You may remember that I wrote an article a few weeks back sharing my reasons for eating a whole-food plant based diet.
The response was pretty positive, and the article was featured on the Teen VGN Blog, so thanks for that!
One thing you may have noticed in that article, and in others, is that I usually refrain from using the term ‘vegan diet’. In the grand scheme of things it doesn’t really matter, but I thought I would just clear things up.
Yes, the diet I eat is vegan, but I thought I’d explain today why I lean towards describing it as ‘whole-food plant based’. It’s mainly to do with health implications and accessibility, which I’ll expand on hopefully in a non-preachy, non-high-horsey sort of way…
MY WHOLE-FOOD PLANT BASED DIET
Just to recap, my diet consists primarily of whole, plant foods.
Fresh fruits and veg, organic if possible; with some wholegrains, legumes, nuts and seeds thrown in as well. For the most part, I stay away processed foods. And at the moment I don’t eat anything that comes from an animal, as I’m pretty sure you can get the majority of the benefits found in animal products, via plants.
As I mentioned previously, I began experimenting with this way of eating in order to be healthier, and to become a better athlete.
Today I’m much more aware of the ethical and environmental impacts of my food choices, but originally I was in it for selfish reasons.
For those of you who might be unsure, a vegan is someone who doesn’t consume any animal products – no meat, dairy, eggs, or honey. Nothing at all that comes from an animal. They also don’t wear leather, fur, and wool
in some cases.
Don’t get me wrong, I think the vegan movement is great.
Any lifestyle and dietary choice that eliminates suffering and significantly reduces our impact on the planet is a big step in the right direction. I have no beef with anyone who is in it just for the ethical and environmental reasons.
My main concern however, coming from a health and performance standpoint; is that a vegan diet doesn’t necessarily have to be one that promotes lasting wellness.
French fries, oils, fake meats, oreos, fizzy drinks – these are all vegan friendly foods. You could base your entire diet on them, chugging down all the oils and salt you want and never touching a fruit or veg, and still proudly claim to eat a vegan diet. But it doesn’t mean you’re gonna be healthy, or a better athlete. That’s a bit of an extreme example, but you get the jist.
Some of the foods mentioned above can be great transition foods on the path to a plant based diet, but some vegans just get stuck on them, and convince themselves that they’re still healthy because they’re not eating any animals.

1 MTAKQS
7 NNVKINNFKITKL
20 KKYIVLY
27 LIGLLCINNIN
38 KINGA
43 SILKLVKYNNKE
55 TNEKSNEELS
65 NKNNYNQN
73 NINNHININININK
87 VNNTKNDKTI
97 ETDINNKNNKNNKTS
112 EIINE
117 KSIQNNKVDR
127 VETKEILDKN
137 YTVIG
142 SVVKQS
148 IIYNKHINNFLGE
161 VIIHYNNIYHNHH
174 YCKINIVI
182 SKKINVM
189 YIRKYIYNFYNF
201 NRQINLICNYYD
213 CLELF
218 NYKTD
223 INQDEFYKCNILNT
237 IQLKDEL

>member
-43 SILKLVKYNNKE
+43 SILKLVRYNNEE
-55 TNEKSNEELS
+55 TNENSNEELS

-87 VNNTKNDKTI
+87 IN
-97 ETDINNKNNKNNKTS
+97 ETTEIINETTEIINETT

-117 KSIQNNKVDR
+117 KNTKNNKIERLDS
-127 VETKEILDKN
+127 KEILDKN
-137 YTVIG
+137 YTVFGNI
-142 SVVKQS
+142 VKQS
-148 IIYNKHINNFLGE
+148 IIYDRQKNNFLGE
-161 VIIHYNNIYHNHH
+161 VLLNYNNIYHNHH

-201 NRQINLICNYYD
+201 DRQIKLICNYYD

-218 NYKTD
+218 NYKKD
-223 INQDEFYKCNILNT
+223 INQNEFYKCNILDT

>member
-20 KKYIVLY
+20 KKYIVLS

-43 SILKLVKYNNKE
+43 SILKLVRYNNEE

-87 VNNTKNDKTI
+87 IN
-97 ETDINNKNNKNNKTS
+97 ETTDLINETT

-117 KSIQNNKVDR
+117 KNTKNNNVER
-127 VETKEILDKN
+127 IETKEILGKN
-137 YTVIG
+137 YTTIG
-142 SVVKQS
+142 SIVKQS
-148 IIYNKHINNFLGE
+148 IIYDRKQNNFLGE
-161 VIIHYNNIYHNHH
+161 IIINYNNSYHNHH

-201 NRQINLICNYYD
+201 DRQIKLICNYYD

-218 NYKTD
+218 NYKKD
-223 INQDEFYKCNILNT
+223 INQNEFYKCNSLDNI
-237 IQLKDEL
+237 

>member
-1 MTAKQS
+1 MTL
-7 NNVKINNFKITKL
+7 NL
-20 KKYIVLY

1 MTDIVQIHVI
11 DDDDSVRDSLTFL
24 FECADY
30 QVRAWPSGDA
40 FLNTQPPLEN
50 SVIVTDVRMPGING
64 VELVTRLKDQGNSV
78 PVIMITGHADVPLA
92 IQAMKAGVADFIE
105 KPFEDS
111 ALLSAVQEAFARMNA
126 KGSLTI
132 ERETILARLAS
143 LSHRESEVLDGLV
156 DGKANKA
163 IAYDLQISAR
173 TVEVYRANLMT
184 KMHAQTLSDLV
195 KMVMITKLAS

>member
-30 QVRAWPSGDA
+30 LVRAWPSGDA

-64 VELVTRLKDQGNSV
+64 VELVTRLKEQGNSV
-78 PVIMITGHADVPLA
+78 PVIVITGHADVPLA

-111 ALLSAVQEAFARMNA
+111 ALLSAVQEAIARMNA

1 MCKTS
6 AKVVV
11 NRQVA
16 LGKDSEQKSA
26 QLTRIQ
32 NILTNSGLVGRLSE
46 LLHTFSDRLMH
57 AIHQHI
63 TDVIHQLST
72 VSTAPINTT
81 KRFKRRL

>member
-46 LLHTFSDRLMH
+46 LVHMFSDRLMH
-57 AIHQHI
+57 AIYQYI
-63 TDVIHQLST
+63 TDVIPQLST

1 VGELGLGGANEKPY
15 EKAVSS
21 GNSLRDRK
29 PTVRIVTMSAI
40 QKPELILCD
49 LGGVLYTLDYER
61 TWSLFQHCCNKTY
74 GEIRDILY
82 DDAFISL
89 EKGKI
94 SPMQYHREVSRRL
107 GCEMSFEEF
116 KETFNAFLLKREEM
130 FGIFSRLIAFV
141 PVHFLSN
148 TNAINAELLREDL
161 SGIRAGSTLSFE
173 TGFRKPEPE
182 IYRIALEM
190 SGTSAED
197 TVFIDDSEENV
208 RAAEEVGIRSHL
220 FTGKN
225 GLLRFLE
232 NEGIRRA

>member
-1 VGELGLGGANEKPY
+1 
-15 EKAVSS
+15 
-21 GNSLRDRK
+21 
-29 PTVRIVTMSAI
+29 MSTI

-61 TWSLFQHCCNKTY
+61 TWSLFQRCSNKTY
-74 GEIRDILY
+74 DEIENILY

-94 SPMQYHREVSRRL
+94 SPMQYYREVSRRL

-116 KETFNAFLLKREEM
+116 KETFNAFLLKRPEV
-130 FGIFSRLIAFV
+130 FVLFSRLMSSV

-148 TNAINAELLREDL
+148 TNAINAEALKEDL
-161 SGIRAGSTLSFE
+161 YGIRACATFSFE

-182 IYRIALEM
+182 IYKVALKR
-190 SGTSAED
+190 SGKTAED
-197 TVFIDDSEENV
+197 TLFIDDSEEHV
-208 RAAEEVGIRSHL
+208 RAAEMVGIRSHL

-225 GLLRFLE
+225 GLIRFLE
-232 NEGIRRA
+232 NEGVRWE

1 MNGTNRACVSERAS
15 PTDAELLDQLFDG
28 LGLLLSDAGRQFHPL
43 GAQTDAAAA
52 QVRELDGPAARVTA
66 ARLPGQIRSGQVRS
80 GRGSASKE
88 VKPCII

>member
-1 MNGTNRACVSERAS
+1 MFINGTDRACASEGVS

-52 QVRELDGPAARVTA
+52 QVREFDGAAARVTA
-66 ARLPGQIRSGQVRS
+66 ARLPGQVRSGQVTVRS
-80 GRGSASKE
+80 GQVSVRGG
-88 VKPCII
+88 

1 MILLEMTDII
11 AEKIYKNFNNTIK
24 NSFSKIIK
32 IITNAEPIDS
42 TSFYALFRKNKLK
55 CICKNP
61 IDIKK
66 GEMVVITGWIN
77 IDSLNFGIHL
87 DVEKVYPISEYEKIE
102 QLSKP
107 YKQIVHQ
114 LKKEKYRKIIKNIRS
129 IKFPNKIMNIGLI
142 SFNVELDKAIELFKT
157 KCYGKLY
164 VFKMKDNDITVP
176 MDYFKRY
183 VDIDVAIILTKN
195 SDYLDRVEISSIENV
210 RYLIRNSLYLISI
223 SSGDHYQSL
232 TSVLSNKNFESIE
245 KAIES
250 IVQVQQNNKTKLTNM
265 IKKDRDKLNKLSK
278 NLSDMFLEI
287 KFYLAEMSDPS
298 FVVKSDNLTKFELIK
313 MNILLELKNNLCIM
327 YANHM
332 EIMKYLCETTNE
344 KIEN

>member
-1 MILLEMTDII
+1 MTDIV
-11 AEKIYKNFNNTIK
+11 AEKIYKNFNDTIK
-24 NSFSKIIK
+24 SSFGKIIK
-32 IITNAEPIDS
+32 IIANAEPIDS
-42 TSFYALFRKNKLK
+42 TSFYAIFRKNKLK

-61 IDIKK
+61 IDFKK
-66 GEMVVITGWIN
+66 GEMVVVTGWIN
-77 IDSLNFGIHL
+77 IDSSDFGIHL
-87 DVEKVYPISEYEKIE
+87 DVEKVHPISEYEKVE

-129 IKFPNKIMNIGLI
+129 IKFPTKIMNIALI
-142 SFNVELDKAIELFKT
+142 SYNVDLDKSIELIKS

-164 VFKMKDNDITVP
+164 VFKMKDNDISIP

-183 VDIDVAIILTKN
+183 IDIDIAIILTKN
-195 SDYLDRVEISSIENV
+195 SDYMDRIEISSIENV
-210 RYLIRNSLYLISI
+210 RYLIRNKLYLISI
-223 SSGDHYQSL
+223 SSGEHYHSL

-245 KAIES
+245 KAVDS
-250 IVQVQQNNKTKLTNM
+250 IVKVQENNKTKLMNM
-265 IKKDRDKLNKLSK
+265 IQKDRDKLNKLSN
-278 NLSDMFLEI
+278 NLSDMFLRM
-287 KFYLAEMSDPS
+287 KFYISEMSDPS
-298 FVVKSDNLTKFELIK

And this is where the danger lies. When the message spreads that any vegan diet is healthy, we could potentially end up with a lot of nutrient deficient people munching on oreos and fries and believing it’s good for them.
Veganism is all about compassion. But I think to be truly compassionate, you should show compassion towards your self, as well as the other species you’re protecting. This includes eating a diet that will nourish your body, and give you the best chance of being healthy.
Compassion is also about caring for the needs of other humans, not just yourself and other species. Whilst you could argue that eating a junk food vegan diet is humane in that no animals are harmed from it; what about the factory workers who slave away for long hours in unhealthy conditions to make your processed foods?
For compassion towards yourself and all living beings, you could choose a whole-food plant based diet, absent of processed foods, and animal products too. And go local and organic whenever you can.
It’s health promoting, and it just so happens that it can fall under the category vegan as well (in a dietary sense). In this case, you could be a very healthy vegan, and still contribute towards the ethical and environmental causes too.
My other slight issue with using the term vegan to describe the way I eat, is the appeal to the average person.
I really wish it wasn’t the case, but for many people the word vegan conjures up the image of an unhealthy stereotype – the elitist, tofurky eating activist throwing paint on old people wearing fur. This negative connotation signifies the extreme – both in behaviour and dietary choices.